3. Ask Tough Questions: Don’t be afraid to ask about things that otherwise might be uncomfortable, such as details about their work history or time on a specific job, for example. Ask them about the biggest lesson they learned from a mistake or misstep. We’ve all had them – but what have we learned from them? Consider a quick “work exercise.” Give them a scenario and ask for a few ideas off the top of head – just to get a sense for how they think.

    4. Online Consultant Check: Certainly, a good consultant should have a Web site and/or online portfolio that showcases their best work and their services. Beyond that, social media is where people live today – and your consultant is no different. Are they doing something cool with YouTube or Pinterest? That showcases their creative side. Are they positioning themselves as experts on Facebook or Twitter or are they just posting pictures of themselves in the bathroom mirror. This will give you some insight into their maturity level, as well as their commitment to their work. Check their online performance – and behavior – to learn more about them as an individual – and that might give you some deeper insight about how they work as a professional.

    5. Experience Matters: Some of the toughest experiences with consultants have been those who offered more than they could deliver – and it was clear that they’d bitten off more than they could chew. For example, a consultant may tout his experience at a big-name firm when, in fact, he was actually an summer intern his second year of college. Likewise, working on a project for a big name product or company is impressive – but how big was your consultant’s role on that project. Ask for specific details to make your own determinations. Certainly, you don’t want to question every element of a person’s resume, but you do want to be careful about hiring a young and inexperienced consultant to lead a team of 10 in the development and implementation of a new sales strategy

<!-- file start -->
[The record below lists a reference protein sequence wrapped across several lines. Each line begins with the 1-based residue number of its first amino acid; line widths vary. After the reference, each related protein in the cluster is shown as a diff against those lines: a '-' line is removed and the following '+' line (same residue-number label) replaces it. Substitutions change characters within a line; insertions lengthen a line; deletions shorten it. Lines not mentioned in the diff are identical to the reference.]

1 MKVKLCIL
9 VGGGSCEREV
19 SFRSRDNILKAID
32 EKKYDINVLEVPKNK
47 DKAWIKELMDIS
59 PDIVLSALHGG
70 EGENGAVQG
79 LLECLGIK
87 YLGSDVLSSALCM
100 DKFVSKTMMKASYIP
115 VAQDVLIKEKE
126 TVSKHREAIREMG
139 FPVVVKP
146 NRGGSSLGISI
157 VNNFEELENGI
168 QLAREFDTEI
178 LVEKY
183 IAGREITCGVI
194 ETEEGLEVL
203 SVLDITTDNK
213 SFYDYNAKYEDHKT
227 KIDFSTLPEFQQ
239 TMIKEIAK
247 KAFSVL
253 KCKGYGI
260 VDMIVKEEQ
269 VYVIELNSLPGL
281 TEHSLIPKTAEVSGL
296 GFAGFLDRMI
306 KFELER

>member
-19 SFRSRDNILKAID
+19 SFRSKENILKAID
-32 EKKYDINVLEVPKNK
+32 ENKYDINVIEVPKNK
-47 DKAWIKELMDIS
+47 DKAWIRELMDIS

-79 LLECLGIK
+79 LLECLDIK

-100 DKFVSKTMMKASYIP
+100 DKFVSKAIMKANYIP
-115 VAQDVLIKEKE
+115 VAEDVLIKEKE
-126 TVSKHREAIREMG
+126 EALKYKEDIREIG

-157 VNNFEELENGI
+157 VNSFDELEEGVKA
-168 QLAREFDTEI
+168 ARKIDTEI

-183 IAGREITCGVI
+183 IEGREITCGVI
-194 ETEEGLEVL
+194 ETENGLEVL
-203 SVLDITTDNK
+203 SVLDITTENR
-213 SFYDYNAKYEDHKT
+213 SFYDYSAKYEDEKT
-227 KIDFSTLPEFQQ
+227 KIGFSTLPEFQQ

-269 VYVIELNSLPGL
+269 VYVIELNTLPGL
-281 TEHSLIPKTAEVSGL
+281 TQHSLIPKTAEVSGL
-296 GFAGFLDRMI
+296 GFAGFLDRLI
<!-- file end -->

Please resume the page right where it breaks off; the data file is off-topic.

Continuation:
Hiring a consultant can be a smart, efficient and effective way to grow your business. Don’t be afraid to invest a few dollars in a consultant – but also know when to cut your losses and move on. Know what you’re getting yourself into and, more importantly, be clear about what you’re looking to get in return.

    Good luck.

     
  • Site scraping may be bad business, but courts say it's legal

    8:51 am on May 13, 2013 | No Comments » Permalink | Reply
    Tags: advertising, , courts, , , , partnerships, ruling, Scraping

    The purpose of a classified ad is to reach the largest audience possible, casting the largest net, if you will. After all, whether you’re selling a car, renting a home or advertising a service for hire, the goal of the classified ad is to make sure that a large number of people see that ad

    So, why would anyone want to hinder the ability to reach the largest audience? Through a lawsuit, that’s exactly what craigslist was trying to do by arguing that it held copyright on the user-posted ads that appear on its sites. But, earlier this month, a judge ruled against the large classified site, noting that the site itself – craigslist, in this case – does not hold copyright over an ad unless it’s granted exclusive rights to it.